A few weeks ago, Ears To The House ran an article revealing a then forthcoming series on Britain’s BBC Radio 4. The three parter called Techno: A Social History was due to go out in three parts from July 19th at 11.30am and was to be narrated by Ash Lauryn. And now to the question which matters – is it any good?

The Ears To The House editor listened to the show in its entirety at the time of broadcast and is ready to say what he thinks. Here’s his review of the first part, which was originally broadcast yesterday…


It all started with the Electrifying Mojo, the Arkansas born DJ who introduced many artists to Detroit and also introduced Detroit techno to the world. This was one of the first things mentioned in the first episode of Techno: A Social History – and as far as beginnings to this documentary go, it was a pretty solid one.

And before the names of three certain synonymous individuals were given the opportunity to pop up, the documentary went further back into time – all the way to Motown. Narrator Ash Lauryn informed us that the Motown sound was huge in Detroit, without quite explaining how someone born in the 1980s would truly know.

Oddities like this aside, Lauryn did a very good job of narrating this documentary – for my personal preferences, she sometimes paused for just a little too longfor dramatic effect, but she otherwise met the brief well. Nearly half of this first episode was spent discussing things like the decimation of the city’s jobs market due to automation in the 1960s and 1970s.

Indeed, it took some 13 minutes before the notorious words “Belleville Three” to appear – and this was when my eyes began to roll. Were the documentary makers really about to undo all their good work so far by parroting how great the so-called Belleville Three were? Mercifully not – those words were only mentioned around three or four times throughout.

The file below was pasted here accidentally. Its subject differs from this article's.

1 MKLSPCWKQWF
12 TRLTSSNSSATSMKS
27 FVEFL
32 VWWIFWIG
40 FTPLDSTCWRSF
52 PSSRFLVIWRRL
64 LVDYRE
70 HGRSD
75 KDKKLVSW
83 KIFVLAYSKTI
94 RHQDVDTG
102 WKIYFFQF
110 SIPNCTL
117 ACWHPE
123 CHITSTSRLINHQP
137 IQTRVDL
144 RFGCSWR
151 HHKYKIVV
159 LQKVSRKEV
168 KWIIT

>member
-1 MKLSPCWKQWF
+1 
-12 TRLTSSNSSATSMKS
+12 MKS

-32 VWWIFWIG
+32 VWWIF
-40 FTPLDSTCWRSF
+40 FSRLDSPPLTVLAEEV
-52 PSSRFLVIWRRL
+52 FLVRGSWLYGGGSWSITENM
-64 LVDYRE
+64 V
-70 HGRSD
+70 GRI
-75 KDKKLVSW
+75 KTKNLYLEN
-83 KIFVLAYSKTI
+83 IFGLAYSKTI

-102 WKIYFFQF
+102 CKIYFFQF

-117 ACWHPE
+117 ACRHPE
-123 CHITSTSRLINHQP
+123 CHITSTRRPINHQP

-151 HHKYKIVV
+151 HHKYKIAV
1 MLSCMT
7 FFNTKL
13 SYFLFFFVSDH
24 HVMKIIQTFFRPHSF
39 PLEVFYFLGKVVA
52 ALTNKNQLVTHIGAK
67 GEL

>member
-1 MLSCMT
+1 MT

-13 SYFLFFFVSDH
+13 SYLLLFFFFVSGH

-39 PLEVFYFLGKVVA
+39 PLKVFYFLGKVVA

Juan Atkins was first introduced, and spoke a little. Then Kevin Saunderson spoke briefly – with Lauryn subsequently interjecting rather informally with the words “let’s just pause here”. The music stopped. It was time to introduce the other member of the Belleville Three – but just how would Lauryn approach it? And would we hear May’s infamous voice?

Even Lauryn’s informal presentation style couldn’t disguise the feeling this was something the BBC had pretty much ordered to be inserted into the programme. The audience was informed Derrick May was “facing multiple allegations of sexual abuse from multiple sources”, that “he denies the allegations” and “You won’t hear from him in this documentary, but you will hear his name”.

Back to the question of the Belleville Three. Did this show promote it in the way it usually is by the dance music press? The answer was mostly no – whilst it did virtually nothing to challenge the official accepted narrative, it also seemed surprisingly keen not to get drawn in on such matters. The brief of the documentary series – exploring Detroit techno’s effect on society – helped in this purpose. However, the reluctance to reference it in anything other than a passing fashion is curious.

The remainder of the documentary talked about Chicago’s role in spreading Detroit techno to the world – Chicago had a records export store whilst Detroit did not. Hence why when house music truly arrived in the UK in 1987, both were at play. There was also a fleeting reference in the episode’s dying moments to Berlin – here’s hoping this is expanded a little more in the remaining two episodes.

Overall, I enjoyed this insight into Detroit techno history and discovered a few things I didn’t know – although I must admit it felt strange learning all this on Radio 4 at half past eleven on a Tuesday morning. Lauryn was designated as the narrator and did a good, respectable job – even if the content wasn’t a little more inquiring…


Anyone who wants to listen to the show for themselves can do so at BBC Sounds.